Needless to say, considering the psychological factors that drive people’s emotions and perceptions of other countries in times of crisis, Turkey faces another emerging threat: losing its deterrent capability -- a key element of international politics as most of the red lines drawn by Ankara have been crossed by Syria several times.
Arabs are now seriously discussing Turkey’s deterrent capabilities regarding the Syrian crisis, said Veysel Ayhan, an expert on Middle Eastern affairs at the International Middle East Peace Research Center (IMPR).
People’s hopes and beliefs, previously pinned on Turkey’s ability to restore order in a post-war period, are being dashed with its impotence over handling the crisis, said Ayhan, who argued that Turkey had raised people’s expectations in the beginning but when it failed to keep its promises of taking action, hopes began to fade.
This frustration could be replaced with anger over time if this pattern of politics takes hold, he asserted. In addition, Ayhan argued that decision makers should always measure its capabilities before pursuing a policy on a particular issue in foreign affairs and carefully consider its discourse on the matter. There should be careful measurement of capabilities before any action, he said. In this regard, Ayhan underlined that if a state loses its deterrence once, restoring it may require more sophisticated and costly moves, even including a military campaign.
In the meantime, Fayed Suleiman, a retired Arabic literature teacher in a village of Aleppo, said Syrians are aware of the factors that limit and contain Turkey’s actions, citing the international dimension of the problem as Ankara seeks international legitimacy for any possible action towards Syria, in remarks to Sunday’s Zaman.
Suleiman, however, addressed the need for humanitarian aid and called on Turkey to send direct aid to those who are trapped in villages and towns near the Turkish border and facing a dire food shortage. He further noted that Ankara should not let the Turkmen people down.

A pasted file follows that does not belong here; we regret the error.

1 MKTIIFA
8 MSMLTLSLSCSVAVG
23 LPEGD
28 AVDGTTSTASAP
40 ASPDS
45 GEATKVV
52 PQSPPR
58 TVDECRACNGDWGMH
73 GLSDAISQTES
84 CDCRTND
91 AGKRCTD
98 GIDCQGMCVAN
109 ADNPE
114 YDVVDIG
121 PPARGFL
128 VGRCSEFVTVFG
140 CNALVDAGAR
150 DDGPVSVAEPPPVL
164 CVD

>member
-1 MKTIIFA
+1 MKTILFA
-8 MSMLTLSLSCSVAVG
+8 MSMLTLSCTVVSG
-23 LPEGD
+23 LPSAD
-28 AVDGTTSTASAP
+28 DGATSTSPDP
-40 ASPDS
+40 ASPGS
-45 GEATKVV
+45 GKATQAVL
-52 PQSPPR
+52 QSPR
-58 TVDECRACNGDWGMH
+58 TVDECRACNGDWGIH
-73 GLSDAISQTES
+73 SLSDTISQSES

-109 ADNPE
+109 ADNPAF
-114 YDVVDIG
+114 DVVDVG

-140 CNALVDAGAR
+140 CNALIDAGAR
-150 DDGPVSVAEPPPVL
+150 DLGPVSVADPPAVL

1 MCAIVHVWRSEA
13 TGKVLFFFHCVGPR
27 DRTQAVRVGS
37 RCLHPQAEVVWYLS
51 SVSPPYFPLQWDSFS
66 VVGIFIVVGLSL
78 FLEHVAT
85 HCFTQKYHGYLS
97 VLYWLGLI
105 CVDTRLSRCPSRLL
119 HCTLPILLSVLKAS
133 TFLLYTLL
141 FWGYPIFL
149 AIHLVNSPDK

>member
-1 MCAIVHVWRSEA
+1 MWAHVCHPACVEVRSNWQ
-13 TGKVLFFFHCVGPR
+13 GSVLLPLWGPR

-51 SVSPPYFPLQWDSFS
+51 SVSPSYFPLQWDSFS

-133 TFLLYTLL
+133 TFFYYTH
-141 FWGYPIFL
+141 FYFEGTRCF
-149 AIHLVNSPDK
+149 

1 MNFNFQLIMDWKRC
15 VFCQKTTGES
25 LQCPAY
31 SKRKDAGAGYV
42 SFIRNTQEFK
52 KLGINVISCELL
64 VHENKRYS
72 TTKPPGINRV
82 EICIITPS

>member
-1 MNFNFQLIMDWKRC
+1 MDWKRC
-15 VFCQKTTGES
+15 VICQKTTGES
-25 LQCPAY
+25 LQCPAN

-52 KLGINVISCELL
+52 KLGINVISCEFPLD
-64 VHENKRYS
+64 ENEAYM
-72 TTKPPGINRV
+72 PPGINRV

The lack of consensus among international powers, with the US on the one hand and Russia and China on the other, discredited the UN as a valuable and meaningful platform to thrash out a common solution to the deadlock in Syria.
As a result of the inertia of the international community, which has so far failed to move beyond just verbal criticism of the Assad regime and has not taken any bolder step, Turkey feels the need to contain any possible spillovers of the Syrian conflict.
This could mean substantial action, either through a limited military operation inside Syria to create a safe zone, or an outright military confrontation with Syria. Along with the threat of the spread of the Syrian conflict, Turkey also faces a grave security risk on its borders with the Kurdistan Worker’s Party’s (PKK) presence in northern Syria after being given the green light by Damascus.
Syrian troops retreated from the northern part of country, leaving control of the towns of Afrin, Qubani and Qamishli to the Kurdish Democratic Union (PYD), which is affiliated with the terrorist PKK. According to Bakeer, the Assad regime is extremely aware of the red lines drawn by Ankara and studiously avoids direct military engagement with Turkey. While eschewing open conflict, he contended, Syria now indirectly engaging in hostile acts through backing the PKK in its fight against Ankara.